“We observed an increase in HIP-AMY coherence for encoding compared to baseline (β=-0.13, t(821)=-4.39, p<0.001, 95%CI[-0.20, -0.052]), a decrease in recollection compared to encoding (β=0.10, t(821)=3.37, p=0.004, 95%CI[0.023, 0.171]) and a trend for consolidation decrease compared to baseline (β=-0.07, t(821)=-2.35, p=0.088 95%CI[-0.141, 0.007]) and a change in phase from AMY leading the LC in encoding to the LC leading the AMY in recollection (β=0.91, t(821)=2.73, p=0.033, 95%CI[0.051,1.772] Figure 7B).”

In the Materials and methods:

“These null-distributions are similar to the bootstrap and hence, the resampled timeseries have similar properties as the original data (distribution, autocorrelation) and have less bias in the rejection rates of the null-hypotheses.”

[Editors' note: further revisions were suggested prior to acceptance, as described below.]

We thank the authors for implementing most of the requested changes. However, in their responses to Comment 1 and 2, they misunderstood or overlooked important aspects of the question. We would like to ask them to adjust their responses and changes in the paper as follows:

Re Comment 1: Please also indicate whether the names used for the calculation of the bias score were paired with new or old faces or whether this was collapsed across both old and new faces.

Re Comment 2: There was a misunderstanding in the response to comment 2. The statistics required in the table were the hit and false alarm rate for names, not for faces. Please report the Hit rate, FA rate and Hit-FA rate separately for the names paired in the memory tests with old emotional and old neutral faces and for those paired with new emotional and new neutral new faces.

We believe that there is misunderstanding in what these scores represent. The Recollection Hit Rate Raw represents the number of correct names to old faces identified during recollection divided by the total number of available old faces (whether or not they were identified as old). Thus, this is the %Hit rate. As indicated previously, 1 – Recollection Hit Rate (correction recognition) represents the false alarm. It should be noted that this %hit may be an underestimation as the participant may not have been able to indicate the name to the face, in case he/she identified the face as new. As explained in the previous revision and in Figure 1, only faces that were endorsed by the participant in the recognition stage would go to the recollection stage.

The %Hits as requested by the editor, would in our opinion be calculated as the number of correctly identified names belonging to old faces divided by the total number of presented old faces related to these names. This would then be expressed in % (multiplied by 100).

Therefore, the total number of old faces that were presented (denominator) equals the number of correctly recognized old faces in recognition. The correctly identified names (numerator) is the number of correct names to old faces during recollection.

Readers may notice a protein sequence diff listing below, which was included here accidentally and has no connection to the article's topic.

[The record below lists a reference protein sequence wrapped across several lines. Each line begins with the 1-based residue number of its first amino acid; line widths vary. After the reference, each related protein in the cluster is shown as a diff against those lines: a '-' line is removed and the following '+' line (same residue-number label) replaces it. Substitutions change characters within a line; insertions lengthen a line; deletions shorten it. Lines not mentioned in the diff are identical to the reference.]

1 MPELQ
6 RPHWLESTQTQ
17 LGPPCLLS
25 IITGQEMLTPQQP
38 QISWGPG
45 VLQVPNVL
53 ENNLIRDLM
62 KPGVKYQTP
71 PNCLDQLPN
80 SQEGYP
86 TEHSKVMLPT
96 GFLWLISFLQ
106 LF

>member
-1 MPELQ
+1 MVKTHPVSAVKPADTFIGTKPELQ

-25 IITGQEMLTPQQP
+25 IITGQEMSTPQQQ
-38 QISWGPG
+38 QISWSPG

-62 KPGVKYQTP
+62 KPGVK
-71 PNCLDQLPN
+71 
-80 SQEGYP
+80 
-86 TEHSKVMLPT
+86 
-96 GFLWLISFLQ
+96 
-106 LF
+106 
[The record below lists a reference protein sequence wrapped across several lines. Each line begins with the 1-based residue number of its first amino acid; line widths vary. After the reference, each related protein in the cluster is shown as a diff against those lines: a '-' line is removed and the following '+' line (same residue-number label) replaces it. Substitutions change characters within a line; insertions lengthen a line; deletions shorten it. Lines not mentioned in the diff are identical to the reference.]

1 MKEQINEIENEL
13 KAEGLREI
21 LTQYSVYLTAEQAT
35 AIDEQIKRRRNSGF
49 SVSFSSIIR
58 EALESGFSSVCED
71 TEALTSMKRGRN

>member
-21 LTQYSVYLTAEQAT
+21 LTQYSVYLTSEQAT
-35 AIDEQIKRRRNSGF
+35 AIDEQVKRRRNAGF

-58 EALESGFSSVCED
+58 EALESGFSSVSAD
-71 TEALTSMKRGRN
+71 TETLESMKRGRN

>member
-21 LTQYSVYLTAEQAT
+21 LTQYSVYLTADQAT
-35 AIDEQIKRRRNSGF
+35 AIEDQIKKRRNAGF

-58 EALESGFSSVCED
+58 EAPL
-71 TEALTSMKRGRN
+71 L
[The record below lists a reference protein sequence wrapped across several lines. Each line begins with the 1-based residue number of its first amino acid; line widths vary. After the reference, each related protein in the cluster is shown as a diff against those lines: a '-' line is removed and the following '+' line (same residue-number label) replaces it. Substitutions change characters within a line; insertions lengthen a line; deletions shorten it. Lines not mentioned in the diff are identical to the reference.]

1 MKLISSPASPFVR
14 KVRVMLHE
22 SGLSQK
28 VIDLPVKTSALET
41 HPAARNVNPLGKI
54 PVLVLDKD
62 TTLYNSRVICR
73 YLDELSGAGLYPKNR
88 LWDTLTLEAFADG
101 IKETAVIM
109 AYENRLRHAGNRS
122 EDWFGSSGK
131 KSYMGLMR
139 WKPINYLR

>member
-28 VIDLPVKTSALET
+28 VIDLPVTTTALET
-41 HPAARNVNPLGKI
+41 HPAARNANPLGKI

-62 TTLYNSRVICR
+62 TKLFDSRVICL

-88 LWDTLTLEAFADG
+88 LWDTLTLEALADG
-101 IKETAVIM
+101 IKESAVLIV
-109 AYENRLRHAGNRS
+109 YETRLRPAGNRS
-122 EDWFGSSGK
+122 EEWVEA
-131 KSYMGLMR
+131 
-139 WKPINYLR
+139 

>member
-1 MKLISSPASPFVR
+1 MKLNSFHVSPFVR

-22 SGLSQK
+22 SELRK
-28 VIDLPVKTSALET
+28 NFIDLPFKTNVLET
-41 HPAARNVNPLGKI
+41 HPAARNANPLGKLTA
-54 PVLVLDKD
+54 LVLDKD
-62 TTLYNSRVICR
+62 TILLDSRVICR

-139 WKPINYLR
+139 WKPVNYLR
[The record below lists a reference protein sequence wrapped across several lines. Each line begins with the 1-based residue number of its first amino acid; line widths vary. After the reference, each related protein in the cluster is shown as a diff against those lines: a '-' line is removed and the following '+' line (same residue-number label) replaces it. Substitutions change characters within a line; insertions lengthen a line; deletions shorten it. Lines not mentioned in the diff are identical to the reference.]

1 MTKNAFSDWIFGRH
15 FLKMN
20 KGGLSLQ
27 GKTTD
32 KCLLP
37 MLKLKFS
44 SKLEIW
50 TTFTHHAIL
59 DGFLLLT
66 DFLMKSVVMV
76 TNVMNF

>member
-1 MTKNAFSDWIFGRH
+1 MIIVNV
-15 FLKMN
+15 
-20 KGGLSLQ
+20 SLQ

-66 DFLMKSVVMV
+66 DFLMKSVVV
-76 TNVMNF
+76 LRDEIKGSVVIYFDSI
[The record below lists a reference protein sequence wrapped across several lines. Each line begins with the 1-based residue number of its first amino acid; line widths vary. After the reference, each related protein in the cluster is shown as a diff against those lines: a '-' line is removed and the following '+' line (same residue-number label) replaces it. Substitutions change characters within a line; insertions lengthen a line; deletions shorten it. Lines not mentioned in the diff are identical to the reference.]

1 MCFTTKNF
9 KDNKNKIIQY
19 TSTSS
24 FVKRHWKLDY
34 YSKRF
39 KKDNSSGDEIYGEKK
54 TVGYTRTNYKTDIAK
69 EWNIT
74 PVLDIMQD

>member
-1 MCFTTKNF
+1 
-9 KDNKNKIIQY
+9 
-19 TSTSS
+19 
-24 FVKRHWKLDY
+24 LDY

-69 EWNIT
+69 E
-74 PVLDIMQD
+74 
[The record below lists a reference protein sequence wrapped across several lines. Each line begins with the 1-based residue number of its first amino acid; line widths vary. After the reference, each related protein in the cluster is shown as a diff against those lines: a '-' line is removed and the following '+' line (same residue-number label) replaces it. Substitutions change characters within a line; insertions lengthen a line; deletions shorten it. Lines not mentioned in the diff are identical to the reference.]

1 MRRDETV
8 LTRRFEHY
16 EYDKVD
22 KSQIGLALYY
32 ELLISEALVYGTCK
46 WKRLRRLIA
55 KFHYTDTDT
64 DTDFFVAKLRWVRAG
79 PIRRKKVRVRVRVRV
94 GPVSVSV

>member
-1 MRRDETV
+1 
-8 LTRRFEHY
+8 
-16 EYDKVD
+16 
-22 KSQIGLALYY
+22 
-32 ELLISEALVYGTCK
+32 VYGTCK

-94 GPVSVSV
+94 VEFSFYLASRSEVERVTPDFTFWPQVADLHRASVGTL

The Recollection Hit Rate (correct Recognition) represents the number of correct names to old faces identified during recollection divided by the total number of old faces that were recognized correctly during recognition (presented as a %). This therefore represents the % Hit rate for names presented in the test with old faces that were correctly recognized as old and, to our understanding, is what the editor is requesting. 1 – Recollection Hit Rate (correct Recognition) represents the False Alarm for old faces.

We have added the Hit Rate – False Alarm rate to the table and the table is now included in the manuscript.

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https://doi.org/10.7554/eLife.52059.sa2

Article and author information

Author details

  1. Heidi IL Jacobs

    1. Gordon Center for Medical Imaging, Department of Radiology, Massachusetts General Hospital/Harvard Medical School, Boston, United States
    2. Faculty of Health, Medicine and Life Sciences, School for Mental Health and Neuroscience, Alzheimer Centre Limburg, Maastricht University, Maastricht, Netherlands
    3. Faculty of Psychology and Neuroscience, Department of Cognitive Neuroscience, Maastricht University, Maastricht, Netherlands
    Contribution
    Conceptualization, Data curation, Formal analysis, Supervision, Funding acquisition, Investigation, Methodology, Project administration, Data interpretation
    Contributed equally with
    Nikos Priovoulos
    For correspondence
    h.jacobs@maastrichtuniversity.nl
    Competing interests
    No competing interests declared
    ORCID icon "This ORCID iD identifies the author of this article:" 0000-0001-7620-3822
  2. Nikos Priovoulos

    Faculty of Health, Medicine and Life Sciences, School for Mental Health and Neuroscience, Alzheimer Centre Limburg, Maastricht University, Maastricht, Netherlands
    Contribution
    Data curation, Formal analysis, Investigation, Visualization, Methodology, Data interpretation